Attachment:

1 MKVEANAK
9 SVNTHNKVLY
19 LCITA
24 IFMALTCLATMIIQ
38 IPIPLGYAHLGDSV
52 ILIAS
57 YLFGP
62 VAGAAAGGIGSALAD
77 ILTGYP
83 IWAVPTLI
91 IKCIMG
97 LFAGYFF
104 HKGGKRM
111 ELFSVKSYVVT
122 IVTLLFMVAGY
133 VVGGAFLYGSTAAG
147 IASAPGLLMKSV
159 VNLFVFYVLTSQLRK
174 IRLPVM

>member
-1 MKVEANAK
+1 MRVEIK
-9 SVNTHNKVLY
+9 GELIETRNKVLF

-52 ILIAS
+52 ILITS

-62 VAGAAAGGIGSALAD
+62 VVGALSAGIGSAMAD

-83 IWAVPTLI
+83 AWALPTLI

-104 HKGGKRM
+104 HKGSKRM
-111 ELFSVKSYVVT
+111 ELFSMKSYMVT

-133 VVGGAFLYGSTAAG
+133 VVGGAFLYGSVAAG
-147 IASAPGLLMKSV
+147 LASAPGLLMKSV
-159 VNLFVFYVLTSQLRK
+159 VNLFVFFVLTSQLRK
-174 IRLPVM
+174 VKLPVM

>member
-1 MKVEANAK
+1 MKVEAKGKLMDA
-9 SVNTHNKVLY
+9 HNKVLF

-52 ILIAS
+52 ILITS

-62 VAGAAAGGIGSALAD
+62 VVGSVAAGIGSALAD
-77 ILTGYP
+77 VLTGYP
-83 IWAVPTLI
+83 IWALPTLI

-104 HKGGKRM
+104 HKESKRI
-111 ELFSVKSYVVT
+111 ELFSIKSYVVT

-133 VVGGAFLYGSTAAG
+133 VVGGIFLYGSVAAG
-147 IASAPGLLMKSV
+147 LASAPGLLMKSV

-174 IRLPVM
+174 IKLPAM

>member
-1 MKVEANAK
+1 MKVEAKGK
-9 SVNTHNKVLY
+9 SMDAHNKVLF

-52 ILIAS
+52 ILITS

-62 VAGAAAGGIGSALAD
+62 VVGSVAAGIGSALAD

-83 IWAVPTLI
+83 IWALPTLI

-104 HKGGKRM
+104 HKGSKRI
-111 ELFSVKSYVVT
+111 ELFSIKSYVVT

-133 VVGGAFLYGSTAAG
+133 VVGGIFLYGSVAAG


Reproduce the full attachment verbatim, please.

1 MKVEANAK
9 SVNTHNKVLY
19 LCITA
24 IFMALTCLATMIIQ
38 IPIPLGYAHLGDSV
52 ILIAS
57 YLFGP
62 VAGAAAGGIGSALAD
77 ILTGYP
83 IWAVPTLI
91 IKCIMG
97 LFAGYFF
104 HKGGKRM
111 ELFSVKSYVVT
122 IVTLLFMVAGY
133 VVGGAFLYGSTAAG
147 IASAPGLLMKSV
159 VNLFVFYVLTSQLRK
174 IRLPVM

>member
-1 MKVEANAK
+1 MRVEIK
-9 SVNTHNKVLY
+9 GELIETRNKVLF

-52 ILIAS
+52 ILITS

-62 VAGAAAGGIGSALAD
+62 VVGALSAGIGSAMAD

-83 IWAVPTLI
+83 AWALPTLI

-104 HKGGKRM
+104 HKGSKRM
-111 ELFSVKSYVVT
+111 ELFSMKSYMVT

-133 VVGGAFLYGSTAAG
+133 VVGGAFLYGSVAAG
-147 IASAPGLLMKSV
+147 LASAPGLLMKSV
-159 VNLFVFYVLTSQLRK
+159 VNLFVFFVLTSQLRK
-174 IRLPVM
+174 VKLPVM

>member
-1 MKVEANAK
+1 MKVEAKGKLMDA
-9 SVNTHNKVLY
+9 HNKVLF

-52 ILIAS
+52 ILITS

-62 VAGAAAGGIGSALAD
+62 VVGSVAAGIGSALAD
-77 ILTGYP
+77 VLTGYP
-83 IWAVPTLI
+83 IWALPTLI

-104 HKGGKRM
+104 HKESKRI
-111 ELFSVKSYVVT
+111 ELFSIKSYVVT

-133 VVGGAFLYGSTAAG
+133 VVGGIFLYGSVAAG
-147 IASAPGLLMKSV
+147 LASAPGLLMKSV

-174 IRLPVM
+174 IKLPAM

>member
-1 MKVEANAK
+1 MKVEAKGK
-9 SVNTHNKVLY
+9 SMDAHNKVLF

-52 ILIAS
+52 ILITS

-62 VAGAAAGGIGSALAD
+62 VVGSVAAGIGSALAD

-83 IWAVPTLI
+83 IWALPTLI

-104 HKGGKRM
+104 HKGSKRI
-111 ELFSVKSYVVT
+111 ELFSIKSYVVT

-133 VVGGAFLYGSTAAG
+133 VVGGIFLYGSVAAG